I rented a lot of games when I was younger. Video stores, rental shacks, and even supermarkets offered the chance to play games I had never read about in Nintendo Power or GamePro, and some of my all-time favorite games were discovered among their shelves. But I also rented a lot of bad games. In the time before the internet, and particularly before online video game criticism was readily available (N64.com aka IGN), the only sources gamers had to find out what was good were either magazines and friends. Money and time was wasted, as Sturgeon's Law was in effect even then.
And while I rented a lot of crap, none of it was as bad as Batman Forever, undoubtedly the most misspent $3 ever given to Video Spotlight. This was a game so unplayable it took me hours to get past its first stage. This was a Super Nintendo cartridge game that had a loading screen. Batman Forever was a crappily-made licensed game based on a crappy movie. Ugh.
Fifteen years later and Batman fans really have great things to cheer about. Arkham Asylum was a triumphant superhero game and this week's Arkham City may very well surpass it. We should have at least a first hour review of Arkham City from Nate this week, so look forward to that, but first, let's take a quick rewind to Batman's lowpoint.
Pac-Man 2: The New Adventures is the one and true sequel to Pac-Man! You may be wondering, but wat about Ms. Pac-man, Super Pac-Man, Pac-Man Plus, or Pac-Mania? Nope, none of those have the number two in their name. Pac-Man 2 is the definitive sequel, and it is a side-scrolling adventure game with puzzle elements. How about that. It was released in 1994 for the Super Nintendo and Sega Genesis and is quite the departure from the traditional series.
Fourteen years after chomping pills in a dark maze, Pac-Man is now a moody middle-aged blob living with Ms. Pac-Man, Pac-Jr., and Pac-Baby-Daughter. Pac-Man is an independent blob too, as you don't even control him directly! Instead you shoot a slingshot to point out things to Pac-Man and hopefully grab his attention. This doesn't always work though and Pac-Man can get angry pretty quickly. This is pretty much a recipe for complete disaster, so let's start cooking the first hour of Pac-Man 2: The New Adventures.
Aladdin for the Sega Genesis was released in 1993 about a year after the film was in the theaters. It was created by the same team that would go on to make Earthworm Jim and features animations drawn by Disney animators. The game was released on a wide range of systems, but the Super Nintendo Aladdin was actually an entirely different game created by Capcom. For all these years I asssumed it was Nintendo's infamous censorship at work because you couldn't use a sword like on the Genesis, but it was simply a different game under the same name (though I wouldn't be surprised if Nintendo still had a hand in swordless Aladdin).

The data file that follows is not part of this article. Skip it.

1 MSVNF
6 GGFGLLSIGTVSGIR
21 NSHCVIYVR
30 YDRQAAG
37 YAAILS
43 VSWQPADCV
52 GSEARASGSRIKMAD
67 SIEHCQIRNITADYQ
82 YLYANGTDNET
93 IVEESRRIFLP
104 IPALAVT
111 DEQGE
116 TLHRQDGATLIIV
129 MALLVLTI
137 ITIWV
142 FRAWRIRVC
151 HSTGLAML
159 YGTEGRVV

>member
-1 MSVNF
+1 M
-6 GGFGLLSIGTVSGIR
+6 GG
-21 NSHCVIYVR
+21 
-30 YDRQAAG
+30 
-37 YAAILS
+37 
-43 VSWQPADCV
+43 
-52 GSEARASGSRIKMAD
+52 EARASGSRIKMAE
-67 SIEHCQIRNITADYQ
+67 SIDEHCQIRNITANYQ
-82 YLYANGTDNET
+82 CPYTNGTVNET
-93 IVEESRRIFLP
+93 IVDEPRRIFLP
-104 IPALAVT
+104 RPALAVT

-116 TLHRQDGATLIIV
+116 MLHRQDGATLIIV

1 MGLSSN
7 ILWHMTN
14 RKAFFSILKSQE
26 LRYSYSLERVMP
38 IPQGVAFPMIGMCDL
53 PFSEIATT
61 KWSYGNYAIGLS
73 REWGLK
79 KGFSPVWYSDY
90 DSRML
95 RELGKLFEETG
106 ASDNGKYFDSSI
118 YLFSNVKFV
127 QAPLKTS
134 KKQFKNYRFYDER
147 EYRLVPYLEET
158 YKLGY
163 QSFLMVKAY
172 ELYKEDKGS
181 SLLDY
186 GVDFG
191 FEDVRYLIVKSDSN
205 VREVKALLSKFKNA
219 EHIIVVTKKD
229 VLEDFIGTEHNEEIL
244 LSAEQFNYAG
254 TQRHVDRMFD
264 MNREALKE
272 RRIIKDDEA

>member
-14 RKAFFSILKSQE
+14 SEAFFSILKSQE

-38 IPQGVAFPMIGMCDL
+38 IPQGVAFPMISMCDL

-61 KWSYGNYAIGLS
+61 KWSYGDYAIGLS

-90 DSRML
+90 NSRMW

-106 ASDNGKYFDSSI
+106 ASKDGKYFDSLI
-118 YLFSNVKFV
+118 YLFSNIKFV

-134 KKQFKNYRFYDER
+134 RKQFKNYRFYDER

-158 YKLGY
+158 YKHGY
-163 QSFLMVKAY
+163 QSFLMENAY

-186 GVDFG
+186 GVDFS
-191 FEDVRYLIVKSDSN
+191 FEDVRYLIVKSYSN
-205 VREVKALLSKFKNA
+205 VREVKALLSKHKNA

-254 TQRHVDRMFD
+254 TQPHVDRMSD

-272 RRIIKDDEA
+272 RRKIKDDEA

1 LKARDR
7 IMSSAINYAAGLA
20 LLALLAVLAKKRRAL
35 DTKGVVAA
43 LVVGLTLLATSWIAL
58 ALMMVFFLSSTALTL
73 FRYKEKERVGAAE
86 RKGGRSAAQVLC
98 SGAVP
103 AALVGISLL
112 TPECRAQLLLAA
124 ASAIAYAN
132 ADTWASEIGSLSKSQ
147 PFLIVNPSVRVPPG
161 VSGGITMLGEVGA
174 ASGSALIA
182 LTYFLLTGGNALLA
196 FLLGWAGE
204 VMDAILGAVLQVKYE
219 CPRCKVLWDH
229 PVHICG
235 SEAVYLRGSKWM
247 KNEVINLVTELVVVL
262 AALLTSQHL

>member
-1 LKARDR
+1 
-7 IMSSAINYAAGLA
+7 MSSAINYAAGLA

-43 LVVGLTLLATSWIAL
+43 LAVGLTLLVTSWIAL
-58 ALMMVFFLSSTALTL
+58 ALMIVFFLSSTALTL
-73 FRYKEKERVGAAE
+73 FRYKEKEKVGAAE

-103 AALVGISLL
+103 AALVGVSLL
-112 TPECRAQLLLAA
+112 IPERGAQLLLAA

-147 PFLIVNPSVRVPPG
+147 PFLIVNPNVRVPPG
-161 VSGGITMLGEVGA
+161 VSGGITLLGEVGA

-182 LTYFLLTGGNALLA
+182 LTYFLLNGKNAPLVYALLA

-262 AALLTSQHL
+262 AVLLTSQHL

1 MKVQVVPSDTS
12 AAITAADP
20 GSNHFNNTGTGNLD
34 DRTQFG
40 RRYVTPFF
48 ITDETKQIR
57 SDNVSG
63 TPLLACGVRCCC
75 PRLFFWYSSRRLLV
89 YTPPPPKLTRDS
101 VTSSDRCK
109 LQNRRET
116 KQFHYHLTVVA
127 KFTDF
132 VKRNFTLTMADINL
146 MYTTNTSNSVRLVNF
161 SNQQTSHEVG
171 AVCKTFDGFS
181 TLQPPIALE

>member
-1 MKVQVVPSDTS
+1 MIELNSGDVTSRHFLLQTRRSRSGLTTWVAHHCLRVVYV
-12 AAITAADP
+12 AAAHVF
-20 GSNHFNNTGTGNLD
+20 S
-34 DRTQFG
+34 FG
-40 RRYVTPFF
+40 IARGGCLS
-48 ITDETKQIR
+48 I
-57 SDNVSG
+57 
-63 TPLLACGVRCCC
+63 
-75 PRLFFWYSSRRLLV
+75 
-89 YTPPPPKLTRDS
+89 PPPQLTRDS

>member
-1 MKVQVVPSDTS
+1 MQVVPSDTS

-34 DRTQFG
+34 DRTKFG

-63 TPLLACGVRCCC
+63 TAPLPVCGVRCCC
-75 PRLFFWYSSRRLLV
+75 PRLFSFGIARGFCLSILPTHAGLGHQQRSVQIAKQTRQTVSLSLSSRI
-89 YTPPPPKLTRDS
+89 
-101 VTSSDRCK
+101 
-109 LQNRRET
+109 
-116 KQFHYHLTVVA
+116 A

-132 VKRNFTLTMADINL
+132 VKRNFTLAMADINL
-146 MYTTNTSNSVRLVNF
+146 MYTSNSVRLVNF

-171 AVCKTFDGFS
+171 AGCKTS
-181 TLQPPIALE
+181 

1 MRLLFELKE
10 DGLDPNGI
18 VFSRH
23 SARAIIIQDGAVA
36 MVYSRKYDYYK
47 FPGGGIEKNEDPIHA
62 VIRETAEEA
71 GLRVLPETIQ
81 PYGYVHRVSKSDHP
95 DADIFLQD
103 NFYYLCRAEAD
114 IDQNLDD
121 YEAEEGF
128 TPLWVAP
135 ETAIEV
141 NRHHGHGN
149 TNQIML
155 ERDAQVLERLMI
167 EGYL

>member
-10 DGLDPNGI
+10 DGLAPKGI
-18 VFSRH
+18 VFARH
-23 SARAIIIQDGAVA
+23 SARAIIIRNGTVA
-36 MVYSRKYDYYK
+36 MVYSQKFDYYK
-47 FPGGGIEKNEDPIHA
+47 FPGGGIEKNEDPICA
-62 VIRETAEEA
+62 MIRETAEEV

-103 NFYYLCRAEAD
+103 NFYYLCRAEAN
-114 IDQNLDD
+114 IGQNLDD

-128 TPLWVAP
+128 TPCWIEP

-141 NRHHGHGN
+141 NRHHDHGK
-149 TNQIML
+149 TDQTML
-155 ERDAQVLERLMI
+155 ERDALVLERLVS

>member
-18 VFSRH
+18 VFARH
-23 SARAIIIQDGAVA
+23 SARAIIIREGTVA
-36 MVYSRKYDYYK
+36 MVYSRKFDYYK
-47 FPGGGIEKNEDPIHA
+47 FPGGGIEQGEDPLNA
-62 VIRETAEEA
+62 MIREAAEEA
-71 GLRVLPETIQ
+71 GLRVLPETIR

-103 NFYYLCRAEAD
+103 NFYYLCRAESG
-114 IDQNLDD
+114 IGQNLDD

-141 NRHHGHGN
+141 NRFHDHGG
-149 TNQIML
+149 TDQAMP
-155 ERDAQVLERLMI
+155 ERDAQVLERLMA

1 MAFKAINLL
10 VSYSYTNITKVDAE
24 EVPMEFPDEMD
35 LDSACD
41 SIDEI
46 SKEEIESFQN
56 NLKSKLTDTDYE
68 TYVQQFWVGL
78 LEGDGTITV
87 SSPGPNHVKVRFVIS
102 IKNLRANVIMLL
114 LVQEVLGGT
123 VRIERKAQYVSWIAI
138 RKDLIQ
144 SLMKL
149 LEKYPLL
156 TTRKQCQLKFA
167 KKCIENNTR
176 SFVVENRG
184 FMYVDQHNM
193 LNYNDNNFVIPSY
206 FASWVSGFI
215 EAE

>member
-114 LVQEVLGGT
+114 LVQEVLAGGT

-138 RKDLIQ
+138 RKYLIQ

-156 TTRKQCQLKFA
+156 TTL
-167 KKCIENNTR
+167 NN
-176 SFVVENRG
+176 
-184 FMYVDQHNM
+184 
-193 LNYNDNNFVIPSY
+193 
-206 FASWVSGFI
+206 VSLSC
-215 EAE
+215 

I reviewed the first hour of Lion King back in March and did not have a good experience. Considering both Aladdin and The Lion King were both developed by Virgin Interactive, could I possibly have a similar first hour? Let's get into it.
Mutant League Football is a football game released for the Sega Genesis in 1993. This isn't your typical football game though, as the players are mutants, monsters, and skeletons, and the field has firepits, mines, and going out of bounds means getting sucked into space. Mutant League Football was developed by EA and released at the same time as the early Madden Football games, but you can tell the development team really had some fun with the game. A few of the team names are mocking real teams (Sixty Whiners instead of 49ers) and there are a couple of parody players such as Reggie Fright (Reggie White) and Bones Jackson (Bo Jackson).
This game really reminds me of The Rookie, a podcast novel written by Scott Sigler that I read last year. In that book, there's an intergalactic football league played by a variety of alien races and includes much death and destruction. A great listen. Let's get to the review now, oh yeah, this is my second post-apocalyptic game review in a row after Fallout, funny how those things run in streaks.